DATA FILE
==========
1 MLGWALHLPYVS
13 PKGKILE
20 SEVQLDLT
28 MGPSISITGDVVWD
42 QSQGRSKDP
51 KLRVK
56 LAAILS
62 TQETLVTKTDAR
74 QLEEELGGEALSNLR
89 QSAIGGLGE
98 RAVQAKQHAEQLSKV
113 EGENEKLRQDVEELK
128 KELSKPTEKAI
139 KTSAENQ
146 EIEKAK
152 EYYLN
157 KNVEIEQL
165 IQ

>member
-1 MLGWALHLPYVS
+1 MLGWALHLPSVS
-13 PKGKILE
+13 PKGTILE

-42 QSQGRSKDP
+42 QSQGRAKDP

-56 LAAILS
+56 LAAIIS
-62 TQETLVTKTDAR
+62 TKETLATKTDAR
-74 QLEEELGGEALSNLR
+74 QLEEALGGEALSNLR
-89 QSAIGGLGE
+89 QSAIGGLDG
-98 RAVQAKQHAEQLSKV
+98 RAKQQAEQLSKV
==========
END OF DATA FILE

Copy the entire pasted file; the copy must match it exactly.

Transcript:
1 MLGWALHLPYVS
13 PKGKILE
20 SEVQLDLT
28 MGPSISITGDVVWD
42 QSQGRSKDP
51 KLRVK
56 LAAILS
62 TQETLVTKTDAR
74 QLEEELGGEALSNLR
89 QSAIGGLGE
98 RAVQAKQHAEQLSKV
113 EGENEKLRQDVEELK
128 KELSKPTEKAI
139 KTSAENQ
146 EIEKAK
152 EYYLN
157 KNVEIEQL
165 IQ

>member
-1 MLGWALHLPYVS
+1 MLGWALHLPSVS
-13 PKGKILE
+13 PKGTILE

-42 QSQGRSKDP
+42 QSQGRAKDP

-56 LAAILS
+56 LAAIIS
-62 TQETLVTKTDAR
+62 TKETLATKTDAR
-74 QLEEELGGEALSNLR
+74 QLEEALGGEALSNLR
-89 QSAIGGLGE
+89 QSAIGGLDG
-98 RAVQAKQHAEQLSKV
+98 RAKQQAEQLSKV